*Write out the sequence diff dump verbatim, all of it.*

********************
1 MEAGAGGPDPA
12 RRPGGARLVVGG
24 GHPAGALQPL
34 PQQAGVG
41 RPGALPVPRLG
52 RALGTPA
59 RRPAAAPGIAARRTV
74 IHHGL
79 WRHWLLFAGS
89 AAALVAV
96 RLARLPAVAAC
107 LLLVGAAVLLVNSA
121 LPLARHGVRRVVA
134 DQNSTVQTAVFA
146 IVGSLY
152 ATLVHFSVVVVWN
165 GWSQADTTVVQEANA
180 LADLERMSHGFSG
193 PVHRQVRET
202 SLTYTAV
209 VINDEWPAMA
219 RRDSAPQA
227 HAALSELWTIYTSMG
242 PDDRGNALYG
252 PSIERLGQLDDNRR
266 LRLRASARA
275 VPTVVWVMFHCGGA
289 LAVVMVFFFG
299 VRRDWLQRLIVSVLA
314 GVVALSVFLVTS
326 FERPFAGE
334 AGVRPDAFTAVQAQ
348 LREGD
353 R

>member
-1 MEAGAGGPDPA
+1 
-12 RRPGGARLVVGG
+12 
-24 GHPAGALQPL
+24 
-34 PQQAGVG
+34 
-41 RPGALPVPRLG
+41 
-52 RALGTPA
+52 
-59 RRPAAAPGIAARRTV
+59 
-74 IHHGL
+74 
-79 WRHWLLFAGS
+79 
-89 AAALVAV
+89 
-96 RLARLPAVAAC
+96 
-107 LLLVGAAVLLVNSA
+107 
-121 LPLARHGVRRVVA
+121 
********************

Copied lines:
1 MEAGAGGPDPA
12 RRPGGARLVVGG
24 GHPAGALQPL
34 PQQAGVG
41 RPGALPVPRLG
52 RALGTPA
59 RRPAAAPGIAARRTV
74 IHHGL
79 WRHWLLFAGS
89 AAALVAV
96 RLARLPAVAAC
107 LLLVGAAVLLVNSA
121 LPLARHGVRRVVA
134 DQNSTVQTAVFA
146 IVGSLY
152 ATLVHFSVVVVWN
165 GWSQADTTVVQEANA
180 LADLERMSHGFSG
193 PVHRQVRET
202 SLTYTAV
209 VINDEWPAMA
219 RRDSAPQA
227 HAALSELWTIYTSMG
242 PDDRGNALYG
252 PSIERLGQLDDNRR
266 LRLRASARA
275 VPTVVWVMFHCGGA
289 LAVVMVFFFG
299 VRRDWLQRLIVSVLA
314 GVVALSVFLVTS
326 FERPFAGE
334 AGVRPDAFTAVQAQ
348 LREGD
353 R

>member
-1 MEAGAGGPDPA
+1 
-12 RRPGGARLVVGG
+12 
-24 GHPAGALQPL
+24 
-34 PQQAGVG
+34 
-41 RPGALPVPRLG
+41 
-52 RALGTPA
+52 
-59 RRPAAAPGIAARRTV
+59 
-74 IHHGL
+74 
-79 WRHWLLFAGS
+79 
-89 AAALVAV
+89 
-96 RLARLPAVAAC
+96 
-107 LLLVGAAVLLVNSA
+107 
-121 LPLARHGVRRVVA
+121 